Vertigo Overview

This page gives an overview of the Balance System and Vertigo. For more details on Tests for Vertigo and its managementplease click here.

The Balance System

Our bodily systems for balance work every time we come into motion, walk ,sit, run or lie down but we are hardly aware of this. We realise the importance of the balance system only when something goes wrong in it. There are three sources from where we get our balance:

Vision: Our eyes give us a vision of our surroundings in relation to where we are.

Joints: The sensors in our joints, muscles and feet give us important information about our position

Ears: Balance organs within our ears (vestibular system)

We have 5 balance organs in each ear. Three of them are semicircular canals and are filled with fluids. These canals have very tiny hair cells in them. On rotation of the head, this fluid moves in the canal and the hair cells sense this movement. They send messages to the brain about the movement which in turn sends signals to control our eye and body movements.
Normally the information sent by the brain is perfectly matched, though it might not be so in case of a loss of balance function. if this is sudden, one feels severe symptoms like spinning around as if one was in a round about. One might feel sick and have an inability to walk across a room.

Conditions that may affect your balance:

Multifocal glasses: People older than 40 years often need to wear bifocal glasses that may make them feel unsteady, though this is temporary and people adapt to it rather quickly.
Decreased Blood supply: A reduction in blood supply to the inner ears causes balance problems. This can be cause of dizziness often associated with other symptoms such as blackouts , loss of sensation and visual problems.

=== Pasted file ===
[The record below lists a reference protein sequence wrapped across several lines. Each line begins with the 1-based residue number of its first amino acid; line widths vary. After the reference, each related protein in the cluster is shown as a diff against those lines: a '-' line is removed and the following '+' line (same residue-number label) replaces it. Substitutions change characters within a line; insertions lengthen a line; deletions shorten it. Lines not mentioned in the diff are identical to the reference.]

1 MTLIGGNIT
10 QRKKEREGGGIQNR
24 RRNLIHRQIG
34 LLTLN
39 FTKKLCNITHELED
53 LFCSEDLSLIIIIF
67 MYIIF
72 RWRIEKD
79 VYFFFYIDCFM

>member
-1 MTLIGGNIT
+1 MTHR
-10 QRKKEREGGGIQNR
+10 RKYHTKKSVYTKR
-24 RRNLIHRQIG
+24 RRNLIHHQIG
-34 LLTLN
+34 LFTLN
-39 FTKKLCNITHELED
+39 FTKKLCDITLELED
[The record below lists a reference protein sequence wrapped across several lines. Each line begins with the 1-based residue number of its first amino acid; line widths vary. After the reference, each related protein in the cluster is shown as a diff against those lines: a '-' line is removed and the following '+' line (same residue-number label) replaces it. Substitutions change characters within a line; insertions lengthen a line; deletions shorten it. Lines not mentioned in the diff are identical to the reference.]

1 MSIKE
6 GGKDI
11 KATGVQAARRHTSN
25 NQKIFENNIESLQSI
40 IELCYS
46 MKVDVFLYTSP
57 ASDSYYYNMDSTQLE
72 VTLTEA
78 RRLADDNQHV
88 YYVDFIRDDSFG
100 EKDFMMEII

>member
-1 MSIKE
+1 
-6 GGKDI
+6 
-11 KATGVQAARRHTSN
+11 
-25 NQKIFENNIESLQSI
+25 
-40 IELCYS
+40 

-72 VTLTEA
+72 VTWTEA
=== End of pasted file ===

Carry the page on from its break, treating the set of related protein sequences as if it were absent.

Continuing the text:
Labyrinthitis and Vestibular Neuritis: In case of a viral infection of the inner ear and nerve. This can cause an imbalance in the information reaching the brain. This can lead to dizziness and one may feel that the world is spinning around. Tinnitus (buzzing/ hissing noise in the ear) and hearing loss may be associated with this.

Meniere's disease: This is caused by changes in the pressure of the fluid in the inner ear which cause sudden bouts of dizziness. The length of these bouts may vary between 30 minutes and several hours and are usually accompanied by nausea and vomiting, as well as hearing loss.

Migraine: This is a very common cause of dizziness and can make you dizzy whether or not you have a headache.

Neck related dizziness: injuries or manipulations by health care professionals can cause dizziness. An operation on ones ear may cause temporary or permanent dizziness.

Position related dizziness: This is very common and one of it's commonest forms is BPPV. This disorder gives short spells of dizziness typically initiated by a change in position. The symptoms clear up naturally in some month's time. There are some specific exercises which have to carried out by balance specialists such as us which aim to correct the problem straight away for most people.